Indiana in the twenties saw this decline to 22 models introduced. Among these were Blackhawk, Cord, Duesenberg, Elgin, Erskine, H.C.S., Lafayette, and Roosevelt.

1963-Avanti-Front
1963 Avanti
Copyright © 1962 Studebaker Corporation

Studebaker was the lone Hoosier survivor of the depression, continuing production for another 30 years, ending in December 1963.

Commercial production of the automobile in America began a little over 120 years ago, and America’s lifestyle has never been the same. Indiana automakers have made many contributions to that history. So, the next time you drive your car, you might wonder where you’d be without Indiana’s continuing automotive innovation and contributions.

For more information on Indiana cars & companies, follow this link.

Cord Model 810 celebrates 80th anniversary

This year marks the 80th anniversary of the Cord Model 810, which is probably the most well-known product of the Cord Corporation.

Gordon M. Buehrig’s original work on the Cord Model 810 began as a “baby Duesenberg” in 1933. By December 1934, the design of the new front-wheel-drive model was essentially complete and then shelved. When the project was revived in July 1935, there was less than four months in which to build and test a prototype, tool up, and get the cars into production for the New York Auto Show on November 2, 1935. The company made the deadline, but without some items in place. The missing parts didn’t matter.

The Cord 810 stopped the show. People had to stand on surrounding cars just to get a glimpse of Cord’s exciting new design. Cord received over 7,600 requests for more information on the 810. Unfortunately, due to unanticipated production start-up problems, almost six months would pass before any deliveries were made.

E.L. Cord's 1937 Cord Beverly
E.L. Cord’s personal 1937 Cord 812 Beverly
Copyright © 2008 Auburn Cord Duesenberg Automobile Museum

The Cord Model 810 was available in four models: the five-passenger Westchester Sedan, four-passenger Beverly Sedan, five-passenger Convertible Phaeton Sedan, and the Convertible Coupe with rumble seat.

The first Cord 810 rolled off the assembly line in Connersville on February 15, 1936. Innovations on the Cord 810 included disappearing headlights, concealed door hinges, rheostat-controlled instrument lights, variable speed windshield wipers, Bendix Electric Hand (steering column mounted-electric gear pre-selection unit), and factory installed radio. The model was the first automobile in the United States to adopt unit body construction in its full sense. (Chrysler Airflow and Lincoln Zepher used modified forms.)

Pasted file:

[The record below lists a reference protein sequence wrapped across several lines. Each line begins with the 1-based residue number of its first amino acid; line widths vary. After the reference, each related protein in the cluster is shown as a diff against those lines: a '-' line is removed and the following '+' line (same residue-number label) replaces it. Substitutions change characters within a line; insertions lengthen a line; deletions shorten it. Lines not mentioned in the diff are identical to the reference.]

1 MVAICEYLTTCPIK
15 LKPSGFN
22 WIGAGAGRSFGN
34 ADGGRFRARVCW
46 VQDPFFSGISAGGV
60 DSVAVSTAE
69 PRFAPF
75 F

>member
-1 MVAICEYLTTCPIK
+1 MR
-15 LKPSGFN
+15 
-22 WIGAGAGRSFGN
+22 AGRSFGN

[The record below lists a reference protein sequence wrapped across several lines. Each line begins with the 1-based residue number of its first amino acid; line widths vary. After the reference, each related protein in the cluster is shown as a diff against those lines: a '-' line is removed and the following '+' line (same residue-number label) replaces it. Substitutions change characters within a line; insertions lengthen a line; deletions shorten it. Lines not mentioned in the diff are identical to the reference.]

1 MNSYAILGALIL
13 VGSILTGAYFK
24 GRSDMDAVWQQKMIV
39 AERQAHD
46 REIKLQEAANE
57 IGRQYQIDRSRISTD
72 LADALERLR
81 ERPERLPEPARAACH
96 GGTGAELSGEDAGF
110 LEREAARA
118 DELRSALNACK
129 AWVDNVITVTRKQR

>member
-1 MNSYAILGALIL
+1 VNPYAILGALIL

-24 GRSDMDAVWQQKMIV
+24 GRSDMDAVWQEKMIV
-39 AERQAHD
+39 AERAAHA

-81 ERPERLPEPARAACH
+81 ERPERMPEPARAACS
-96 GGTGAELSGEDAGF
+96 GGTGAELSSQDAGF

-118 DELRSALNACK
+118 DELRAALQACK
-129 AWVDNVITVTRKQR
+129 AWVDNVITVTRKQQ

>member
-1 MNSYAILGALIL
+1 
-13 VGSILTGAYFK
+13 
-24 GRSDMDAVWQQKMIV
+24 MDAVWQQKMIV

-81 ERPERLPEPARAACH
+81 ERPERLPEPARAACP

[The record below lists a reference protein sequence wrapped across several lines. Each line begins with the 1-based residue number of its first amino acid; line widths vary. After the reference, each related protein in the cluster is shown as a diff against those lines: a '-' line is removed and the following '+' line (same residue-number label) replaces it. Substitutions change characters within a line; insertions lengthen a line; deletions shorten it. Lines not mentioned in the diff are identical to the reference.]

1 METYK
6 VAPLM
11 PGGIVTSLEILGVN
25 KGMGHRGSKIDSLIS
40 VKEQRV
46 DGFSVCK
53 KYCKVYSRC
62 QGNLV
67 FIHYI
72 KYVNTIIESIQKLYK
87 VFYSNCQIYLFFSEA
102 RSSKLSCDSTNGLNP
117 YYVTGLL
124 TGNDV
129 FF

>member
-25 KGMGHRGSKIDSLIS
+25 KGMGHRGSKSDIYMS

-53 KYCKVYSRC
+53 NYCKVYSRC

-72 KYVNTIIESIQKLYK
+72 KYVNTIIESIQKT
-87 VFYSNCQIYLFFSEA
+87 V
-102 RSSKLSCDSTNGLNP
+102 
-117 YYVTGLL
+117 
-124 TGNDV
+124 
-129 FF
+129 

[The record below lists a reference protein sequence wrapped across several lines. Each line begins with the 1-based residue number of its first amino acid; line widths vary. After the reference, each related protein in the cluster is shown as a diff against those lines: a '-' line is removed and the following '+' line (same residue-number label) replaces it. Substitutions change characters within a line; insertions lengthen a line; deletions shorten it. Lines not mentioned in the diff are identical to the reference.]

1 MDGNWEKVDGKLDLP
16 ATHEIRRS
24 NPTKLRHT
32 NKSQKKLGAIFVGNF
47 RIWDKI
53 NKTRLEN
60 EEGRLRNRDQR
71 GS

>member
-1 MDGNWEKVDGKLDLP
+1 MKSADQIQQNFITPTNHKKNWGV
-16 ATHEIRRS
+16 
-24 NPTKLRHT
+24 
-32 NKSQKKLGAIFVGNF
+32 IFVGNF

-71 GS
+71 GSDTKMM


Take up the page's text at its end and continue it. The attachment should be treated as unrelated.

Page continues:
In November 1936, the company introduced the Cord 812 for the 1937 model year. The 1937 Cord Model 812 had a 190 h.p. supercharged engine and boasted chrome-plated external exhaust pipes. An example of the model’s claim-to-fame was its use as the official chief observer’s car for the 1937 Indianapolis 500 mile race.

The year, however, witnessed a soft auto market, and Cord production fell to around 1,100 units. In 1937, only the wealthy few could afford the $2,500 to $3,500 needed to buy this exceptional automobile. Some of the internationally known celebrities purchasing Cord automobiles were the movie stars Sonja Heine and Tom Mix. In fact, actress Jean Harlow ordered a Cord with paint and upholstery to match her platinum blonde hair.

When production of the Cord automobile was terminated in October 1937, fewer than 3,000 Model 810/812 units had been produced. The automotive operations of Cord Corporation died when E.L. Cord shifted his focus to other interests.

In their day, these Cords stirred the imagination of the motoring public. Their clean simplicity of line, exciting innovations, and luxurious appointments won much admiration and many awards. At the 1951 Museum of Modern Art exhibit titled Eight Automobiles, MOMA curator Arthur Drexler declared: “We regard the Cord as the outstanding American contribution to automobile design.” This popularity still rings true some 80 years later.